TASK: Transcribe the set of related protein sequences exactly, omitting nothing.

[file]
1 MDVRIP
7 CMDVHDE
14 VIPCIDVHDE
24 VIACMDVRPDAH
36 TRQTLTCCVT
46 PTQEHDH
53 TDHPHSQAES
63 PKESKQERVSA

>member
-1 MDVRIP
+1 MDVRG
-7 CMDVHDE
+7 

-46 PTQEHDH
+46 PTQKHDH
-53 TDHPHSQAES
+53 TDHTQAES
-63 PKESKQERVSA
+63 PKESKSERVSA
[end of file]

1 MDVRIP
7 CMDVHDE
14 VIPCIDVHDE
24 VIACMDVRPDAH
36 TRQTLTCCVT
46 PTQEHDH
53 TDHPHSQAES
63 PKESKQERVSA

>member
-1 MDVRIP
+1 MDVRG
-7 CMDVHDE
+7 

-46 PTQEHDH
+46 PTQKHDH
-53 TDHPHSQAES
+53 TDHTQAES
-63 PKESKQERVSA
+63 PKESKSERVSA